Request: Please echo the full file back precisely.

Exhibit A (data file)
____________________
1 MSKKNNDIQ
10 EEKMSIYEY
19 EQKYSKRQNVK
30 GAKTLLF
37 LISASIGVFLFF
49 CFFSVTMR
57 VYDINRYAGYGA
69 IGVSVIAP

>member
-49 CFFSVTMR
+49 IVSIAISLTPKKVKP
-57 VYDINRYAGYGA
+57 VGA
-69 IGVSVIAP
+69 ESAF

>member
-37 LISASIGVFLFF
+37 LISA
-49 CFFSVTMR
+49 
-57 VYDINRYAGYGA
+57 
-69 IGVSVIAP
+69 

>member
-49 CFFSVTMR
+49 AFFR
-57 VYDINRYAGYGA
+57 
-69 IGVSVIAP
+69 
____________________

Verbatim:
1 MSKKNNDIQ
10 EEKMSIYEY
19 EQKYSKRQNVK
30 GAKTLLF
37 LISASIGVFLFF
49 CFFSVTMR
57 VYDINRYAGYGA
69 IGVSVIAP

>member
-49 CFFSVTMR
+49 IVSIAISLTPKKVKP
-57 VYDINRYAGYGA
+57 VGA
-69 IGVSVIAP
+69 ESAF

>member
-37 LISASIGVFLFF
+37 LISA
-49 CFFSVTMR
+49 
-57 VYDINRYAGYGA
+57 
-69 IGVSVIAP
+69 

>member
-49 CFFSVTMR
+49 AFFR
-57 VYDINRYAGYGA
+57 
-69 IGVSVIAP
+69 